The energy of interaction was the least difficult form of energy to recognize. In a physical sense it was plain to see that when somebody would move something they were transferring some of their energy to the object. This form of energy is well know, being easily created and exchanged. A good example I found was in the playing of a musical instrument. The guitarist present at the market would create a form of energy through his guitar and exchange it to the surrounding people, something that was quite agreeable.

Energy behind thought also wasn’t hard to find in existence, having some feelings of my own, but the first time I saw an easy way to describe the energy was through a game of chess two merchants were playing. This event was in part energy of interaction, but the bulk of the effect took place in the mind. A series of thought patterns that were occasionally expressed by the movement of chess pieces, an action that would reproduce the thought patterns in the opponent. There was an enjoyable moment when I noticed a group of people discussing local business matters. The people in the conversation would create and exchange thoughts and verbal energy throughout the table; something that, hopefully, takes place in our lives everyday.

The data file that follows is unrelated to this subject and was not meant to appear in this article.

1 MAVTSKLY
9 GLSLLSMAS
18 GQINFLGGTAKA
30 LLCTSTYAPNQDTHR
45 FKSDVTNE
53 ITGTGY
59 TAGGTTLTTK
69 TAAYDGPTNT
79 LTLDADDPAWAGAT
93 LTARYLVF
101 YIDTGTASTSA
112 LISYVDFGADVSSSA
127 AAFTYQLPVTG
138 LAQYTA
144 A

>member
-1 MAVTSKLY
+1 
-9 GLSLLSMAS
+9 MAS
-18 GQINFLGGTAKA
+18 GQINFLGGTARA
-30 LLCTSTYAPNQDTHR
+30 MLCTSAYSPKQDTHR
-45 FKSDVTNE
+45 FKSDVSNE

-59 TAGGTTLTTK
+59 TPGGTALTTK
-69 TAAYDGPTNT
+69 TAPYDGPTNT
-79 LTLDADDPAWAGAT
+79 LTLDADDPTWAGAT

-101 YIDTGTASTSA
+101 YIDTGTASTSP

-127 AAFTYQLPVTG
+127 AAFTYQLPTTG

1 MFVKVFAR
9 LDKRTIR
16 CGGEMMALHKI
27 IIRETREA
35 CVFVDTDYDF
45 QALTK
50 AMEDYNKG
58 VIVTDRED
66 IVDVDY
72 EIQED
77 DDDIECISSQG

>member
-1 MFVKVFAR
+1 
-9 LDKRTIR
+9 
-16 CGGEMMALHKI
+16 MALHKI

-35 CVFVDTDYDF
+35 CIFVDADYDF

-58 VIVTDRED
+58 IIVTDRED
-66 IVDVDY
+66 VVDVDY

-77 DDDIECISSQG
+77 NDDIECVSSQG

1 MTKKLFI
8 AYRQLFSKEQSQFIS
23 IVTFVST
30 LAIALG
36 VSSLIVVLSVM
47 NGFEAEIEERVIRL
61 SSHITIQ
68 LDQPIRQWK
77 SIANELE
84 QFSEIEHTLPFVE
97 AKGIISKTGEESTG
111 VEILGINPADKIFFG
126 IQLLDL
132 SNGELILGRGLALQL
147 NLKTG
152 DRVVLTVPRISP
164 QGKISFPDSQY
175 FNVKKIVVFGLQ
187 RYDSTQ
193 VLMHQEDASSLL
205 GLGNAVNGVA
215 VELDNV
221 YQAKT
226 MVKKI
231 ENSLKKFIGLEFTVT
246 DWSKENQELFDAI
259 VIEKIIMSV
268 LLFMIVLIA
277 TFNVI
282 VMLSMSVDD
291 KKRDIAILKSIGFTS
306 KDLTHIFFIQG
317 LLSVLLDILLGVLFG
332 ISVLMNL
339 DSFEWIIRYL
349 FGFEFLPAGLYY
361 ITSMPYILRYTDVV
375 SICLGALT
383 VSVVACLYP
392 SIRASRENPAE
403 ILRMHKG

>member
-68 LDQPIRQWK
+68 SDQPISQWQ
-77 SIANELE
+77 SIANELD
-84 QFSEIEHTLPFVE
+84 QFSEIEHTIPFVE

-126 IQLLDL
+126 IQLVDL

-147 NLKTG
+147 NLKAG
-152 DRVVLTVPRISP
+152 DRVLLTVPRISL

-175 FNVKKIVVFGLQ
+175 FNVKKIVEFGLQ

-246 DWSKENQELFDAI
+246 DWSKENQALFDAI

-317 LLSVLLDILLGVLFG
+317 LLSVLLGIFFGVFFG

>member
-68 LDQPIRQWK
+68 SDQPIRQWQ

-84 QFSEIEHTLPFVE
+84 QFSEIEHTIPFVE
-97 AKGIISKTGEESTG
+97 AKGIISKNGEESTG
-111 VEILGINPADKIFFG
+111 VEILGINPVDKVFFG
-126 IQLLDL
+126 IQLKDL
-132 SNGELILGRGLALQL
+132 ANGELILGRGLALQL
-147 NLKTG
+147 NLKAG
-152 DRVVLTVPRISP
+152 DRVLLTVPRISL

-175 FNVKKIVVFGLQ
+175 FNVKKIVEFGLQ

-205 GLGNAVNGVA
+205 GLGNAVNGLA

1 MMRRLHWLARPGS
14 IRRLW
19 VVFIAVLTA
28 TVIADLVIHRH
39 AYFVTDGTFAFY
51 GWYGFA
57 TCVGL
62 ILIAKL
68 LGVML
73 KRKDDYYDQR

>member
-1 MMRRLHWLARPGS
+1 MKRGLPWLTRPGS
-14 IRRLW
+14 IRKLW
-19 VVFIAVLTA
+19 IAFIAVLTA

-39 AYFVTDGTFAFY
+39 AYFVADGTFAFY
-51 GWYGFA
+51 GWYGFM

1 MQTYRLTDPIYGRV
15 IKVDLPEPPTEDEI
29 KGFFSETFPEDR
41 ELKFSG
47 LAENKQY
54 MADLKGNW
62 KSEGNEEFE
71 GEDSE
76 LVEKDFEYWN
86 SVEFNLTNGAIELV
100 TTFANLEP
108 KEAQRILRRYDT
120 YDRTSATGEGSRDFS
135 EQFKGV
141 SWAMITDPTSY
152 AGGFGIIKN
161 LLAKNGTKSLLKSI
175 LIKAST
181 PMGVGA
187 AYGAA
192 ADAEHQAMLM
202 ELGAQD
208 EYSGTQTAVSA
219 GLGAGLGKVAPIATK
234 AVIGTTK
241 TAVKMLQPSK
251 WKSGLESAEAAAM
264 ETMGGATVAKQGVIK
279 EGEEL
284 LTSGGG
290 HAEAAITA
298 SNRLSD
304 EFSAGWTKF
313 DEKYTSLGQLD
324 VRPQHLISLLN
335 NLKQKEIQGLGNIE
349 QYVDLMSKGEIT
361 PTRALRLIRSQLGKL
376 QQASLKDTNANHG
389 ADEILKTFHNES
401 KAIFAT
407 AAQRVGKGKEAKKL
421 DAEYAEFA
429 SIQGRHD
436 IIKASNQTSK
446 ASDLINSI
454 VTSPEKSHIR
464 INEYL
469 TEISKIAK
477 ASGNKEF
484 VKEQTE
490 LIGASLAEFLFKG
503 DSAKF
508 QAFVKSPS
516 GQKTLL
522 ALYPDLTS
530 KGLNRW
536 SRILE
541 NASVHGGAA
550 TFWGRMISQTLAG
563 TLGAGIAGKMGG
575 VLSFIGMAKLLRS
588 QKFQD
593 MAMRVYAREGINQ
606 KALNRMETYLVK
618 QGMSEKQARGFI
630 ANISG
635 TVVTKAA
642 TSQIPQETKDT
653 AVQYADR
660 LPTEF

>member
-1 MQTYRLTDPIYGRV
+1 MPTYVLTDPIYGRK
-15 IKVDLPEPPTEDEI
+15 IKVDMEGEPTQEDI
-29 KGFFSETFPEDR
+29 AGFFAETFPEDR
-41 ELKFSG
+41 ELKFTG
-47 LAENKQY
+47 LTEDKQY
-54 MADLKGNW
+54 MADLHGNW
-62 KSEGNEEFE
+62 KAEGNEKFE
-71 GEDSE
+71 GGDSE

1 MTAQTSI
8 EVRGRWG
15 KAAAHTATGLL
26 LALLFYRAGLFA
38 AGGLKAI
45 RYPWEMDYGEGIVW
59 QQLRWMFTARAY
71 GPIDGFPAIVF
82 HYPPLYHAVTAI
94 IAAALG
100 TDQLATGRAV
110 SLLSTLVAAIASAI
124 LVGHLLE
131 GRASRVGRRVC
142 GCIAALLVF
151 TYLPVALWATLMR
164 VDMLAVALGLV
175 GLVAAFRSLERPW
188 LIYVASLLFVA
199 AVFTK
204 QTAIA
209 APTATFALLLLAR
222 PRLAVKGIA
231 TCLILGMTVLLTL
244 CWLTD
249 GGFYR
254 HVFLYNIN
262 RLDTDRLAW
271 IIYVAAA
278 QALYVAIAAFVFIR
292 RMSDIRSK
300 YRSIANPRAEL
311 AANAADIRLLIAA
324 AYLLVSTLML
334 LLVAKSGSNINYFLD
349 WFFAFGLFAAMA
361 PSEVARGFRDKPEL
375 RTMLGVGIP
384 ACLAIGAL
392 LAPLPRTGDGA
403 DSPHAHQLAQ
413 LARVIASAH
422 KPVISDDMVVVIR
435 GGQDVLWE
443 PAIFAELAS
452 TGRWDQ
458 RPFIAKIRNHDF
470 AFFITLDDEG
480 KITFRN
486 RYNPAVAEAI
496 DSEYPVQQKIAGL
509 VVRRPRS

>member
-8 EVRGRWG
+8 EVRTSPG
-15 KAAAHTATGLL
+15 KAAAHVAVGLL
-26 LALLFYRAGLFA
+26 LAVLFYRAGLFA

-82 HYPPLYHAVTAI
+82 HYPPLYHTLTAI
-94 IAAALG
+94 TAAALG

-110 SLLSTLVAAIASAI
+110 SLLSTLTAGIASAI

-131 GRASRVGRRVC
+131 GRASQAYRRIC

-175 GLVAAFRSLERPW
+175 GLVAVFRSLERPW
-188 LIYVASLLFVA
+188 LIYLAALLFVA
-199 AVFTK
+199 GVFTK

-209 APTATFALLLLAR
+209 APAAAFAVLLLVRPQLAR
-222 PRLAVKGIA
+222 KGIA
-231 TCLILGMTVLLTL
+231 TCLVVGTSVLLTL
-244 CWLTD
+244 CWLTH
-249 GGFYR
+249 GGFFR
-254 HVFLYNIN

Finding the energy behind the use of space was easy to notice, but less to define. When I would walk into an empty space my body would easily distinguish the difference between my current location and the bustling merchant stands, but how could that be described in terms of energy? I determined that space is an element of energy that has effects solely on those capable of thought. For example an object at rest, such as a pencil, in the middle or a room is unaffected by things such as the amount of clutter or height of the roof. The pencil simply remains in place until it is forced into an interaction with its surroundings. In contrast the amount of clutter or height of a building can have potentially influential effects on an organism capable of thought. Even though this definition is limited and partially inaccurate, I think it fits my opening studies in the category of space well, an undoubtedly evolving view.

I ended my studies that day enjoying a piece of pizza, a banana, and some Pocky with friends. My own little slate of energy.